Ingredients: Raw Organic Honey, Raw Organic Garlic, Organic Tumeric* (Other natural antibiotics that can be substituted or added to your natural antibacterial ointment: Oregano, Echinacea, Ginger)
Easy instructions: Combine 4T Honey, 3 cloves freshly minced garlic and 2t turmeric in a sterile container. Stir well (I used a chopstick). Seal and label: “Antibacterial Ointment” Apply a thin film evenly on injured skin that has been thoroughly cleaned and dried with a sterile cotton swab or toothpick. Cover immediately with a bandage.
Use for: cuts, scrapes, open wounds (not bleeding), festering sores, any topical condition where the skin is raw and exposed, and where antibacterial protection is desired. BTW, this mixture is also an edible “antibiotic” and immune booster, take ½ teaspoon up to 3 times a day* when bacterial infections are a concern, make sure to balance with sufficient intake of probiotics.
Why this works: “The healing property of honey is due to the fact that it offers antibacterial activity, maintains a moist wound condition, and its high viscosity helps to provide a protective barrier to prevent infection. Its immunomodulatory property is relevant to wound repair too.” (National Institute of Health) Honey also “prevents a type of streptococcus pyogenes that inhibit wound healing…[and is an] effective topical antibiotic, safe for use in open wounds…” (Microbiology Society Journal, March 2012)
“Allicin, one of the active principles of freshly crushed garlic homogenates, has a variety of antimicrobial activities. Allicin in its pure form was found to exhibit i) antibacterial activity against a wide range of Gram-negative and Gram-positive bacteria, including multidrug-resistant enterotoxicogenic strains of Escherichia coli; ii) antifungal activity, particularly against Candida albicans; iii) antiparasitic activity, including some major human intestinal protozoan parasites such as Entamoeba histolytica and Giardia lamblia; and iv) antiviral activity.” (Ankri, S. and Mirelman D. “Antimicrobial Properties of Allicin from Garlic” originally published in the Journal of Microbes and Infection, February 1999)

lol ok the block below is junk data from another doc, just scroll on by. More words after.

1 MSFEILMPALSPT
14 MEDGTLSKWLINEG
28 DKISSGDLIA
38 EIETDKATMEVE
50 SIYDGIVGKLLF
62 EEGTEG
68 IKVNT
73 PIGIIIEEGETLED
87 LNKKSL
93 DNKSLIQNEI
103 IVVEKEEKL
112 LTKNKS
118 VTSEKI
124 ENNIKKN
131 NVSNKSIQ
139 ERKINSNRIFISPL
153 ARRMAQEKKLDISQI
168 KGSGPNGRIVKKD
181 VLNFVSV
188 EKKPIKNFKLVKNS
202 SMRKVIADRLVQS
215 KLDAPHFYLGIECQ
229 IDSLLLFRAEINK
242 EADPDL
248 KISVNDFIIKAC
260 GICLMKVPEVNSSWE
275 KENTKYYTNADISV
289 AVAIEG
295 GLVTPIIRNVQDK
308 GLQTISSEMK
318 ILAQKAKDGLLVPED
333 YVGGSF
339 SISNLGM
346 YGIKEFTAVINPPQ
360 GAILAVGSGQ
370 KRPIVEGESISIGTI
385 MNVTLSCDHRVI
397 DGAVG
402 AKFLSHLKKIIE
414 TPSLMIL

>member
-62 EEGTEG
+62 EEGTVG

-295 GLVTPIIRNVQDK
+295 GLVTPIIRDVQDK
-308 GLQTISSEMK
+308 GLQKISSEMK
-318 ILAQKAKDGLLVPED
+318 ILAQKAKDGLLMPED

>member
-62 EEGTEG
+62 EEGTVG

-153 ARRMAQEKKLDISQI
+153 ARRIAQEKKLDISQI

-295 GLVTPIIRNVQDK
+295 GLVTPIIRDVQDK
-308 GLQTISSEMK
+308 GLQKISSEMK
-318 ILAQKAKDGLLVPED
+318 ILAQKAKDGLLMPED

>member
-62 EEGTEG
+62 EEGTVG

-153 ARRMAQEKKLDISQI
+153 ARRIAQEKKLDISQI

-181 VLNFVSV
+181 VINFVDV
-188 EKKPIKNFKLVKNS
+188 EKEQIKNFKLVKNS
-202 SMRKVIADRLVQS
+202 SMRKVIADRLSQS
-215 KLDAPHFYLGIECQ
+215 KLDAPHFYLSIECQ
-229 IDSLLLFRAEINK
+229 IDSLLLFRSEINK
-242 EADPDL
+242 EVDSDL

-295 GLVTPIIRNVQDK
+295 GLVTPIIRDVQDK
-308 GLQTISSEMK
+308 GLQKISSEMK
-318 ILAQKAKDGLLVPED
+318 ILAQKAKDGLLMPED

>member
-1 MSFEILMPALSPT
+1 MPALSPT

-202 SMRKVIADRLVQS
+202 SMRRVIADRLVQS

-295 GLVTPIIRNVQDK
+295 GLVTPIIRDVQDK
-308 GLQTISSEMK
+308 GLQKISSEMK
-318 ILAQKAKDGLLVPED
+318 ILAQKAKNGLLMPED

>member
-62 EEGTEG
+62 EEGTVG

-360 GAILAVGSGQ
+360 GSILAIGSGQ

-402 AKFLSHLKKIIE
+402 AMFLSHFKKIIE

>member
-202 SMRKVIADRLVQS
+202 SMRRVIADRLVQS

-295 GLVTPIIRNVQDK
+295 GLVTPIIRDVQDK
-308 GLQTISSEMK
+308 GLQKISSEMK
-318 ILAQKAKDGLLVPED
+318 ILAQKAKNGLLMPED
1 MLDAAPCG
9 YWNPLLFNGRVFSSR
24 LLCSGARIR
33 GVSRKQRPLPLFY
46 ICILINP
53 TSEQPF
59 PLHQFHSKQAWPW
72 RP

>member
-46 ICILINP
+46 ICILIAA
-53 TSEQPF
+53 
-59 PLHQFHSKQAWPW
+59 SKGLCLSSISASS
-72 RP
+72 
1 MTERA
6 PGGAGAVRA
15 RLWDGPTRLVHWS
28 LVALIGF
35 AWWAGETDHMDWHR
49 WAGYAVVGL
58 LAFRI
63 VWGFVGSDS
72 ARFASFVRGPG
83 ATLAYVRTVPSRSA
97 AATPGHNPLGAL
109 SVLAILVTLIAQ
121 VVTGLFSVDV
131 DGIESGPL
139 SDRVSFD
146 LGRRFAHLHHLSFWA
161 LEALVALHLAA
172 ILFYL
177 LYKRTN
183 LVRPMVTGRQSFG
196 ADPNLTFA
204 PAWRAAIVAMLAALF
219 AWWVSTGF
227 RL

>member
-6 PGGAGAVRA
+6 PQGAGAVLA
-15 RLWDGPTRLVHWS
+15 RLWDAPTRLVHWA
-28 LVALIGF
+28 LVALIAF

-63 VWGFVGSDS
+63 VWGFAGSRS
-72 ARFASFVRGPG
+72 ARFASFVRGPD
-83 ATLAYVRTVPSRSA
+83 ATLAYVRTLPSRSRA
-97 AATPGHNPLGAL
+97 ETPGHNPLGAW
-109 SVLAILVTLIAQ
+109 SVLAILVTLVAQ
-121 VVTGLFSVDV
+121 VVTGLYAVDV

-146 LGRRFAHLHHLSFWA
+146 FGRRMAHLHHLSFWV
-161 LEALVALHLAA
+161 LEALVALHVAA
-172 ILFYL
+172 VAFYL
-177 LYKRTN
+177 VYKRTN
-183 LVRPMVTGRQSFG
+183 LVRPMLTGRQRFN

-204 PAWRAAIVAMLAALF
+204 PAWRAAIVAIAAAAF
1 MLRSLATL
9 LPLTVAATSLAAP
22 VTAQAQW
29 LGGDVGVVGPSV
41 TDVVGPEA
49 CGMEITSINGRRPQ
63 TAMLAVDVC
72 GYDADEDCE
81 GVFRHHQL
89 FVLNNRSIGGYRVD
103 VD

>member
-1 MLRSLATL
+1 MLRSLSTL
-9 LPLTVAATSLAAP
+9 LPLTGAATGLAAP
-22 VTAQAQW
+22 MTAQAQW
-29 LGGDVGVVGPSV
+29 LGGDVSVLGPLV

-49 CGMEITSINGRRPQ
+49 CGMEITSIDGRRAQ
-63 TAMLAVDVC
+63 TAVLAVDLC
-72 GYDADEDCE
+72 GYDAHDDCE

“A 2004 study published in the journal Oncogene found that curcumin (as well as reservatol) [active constituents of turmeric] were effective alternatives to the drugs: aspirin, ibuprofen, sulindac, phenylbutazone, naproxen, diclofenac, dexamethasone, celecoxib and tamoxofin.” (*The above listed drugs are types of non-steroidal anti-inflammatory drugs, blood thinners, corticosteroids, and estrogen moderators. *Therefore, individuals on prescription blood thinners, estrogen moderators and insulin should consult a doctor before ingesting therapeutic doses of turmeric, particularly capsules or tinctures. © 2015 Green Med Info, Written by Sayer Ji.)
Another noteworthy study concluded that curcumin has significant bactericidal properties, especially on gram positive and gram negative bacteria, multi-drug resistant strains, and E-coli. (Poonam, Tyagi “Bactericidal Activity of Curcumin” published online March 2015, US National Library of Medicine)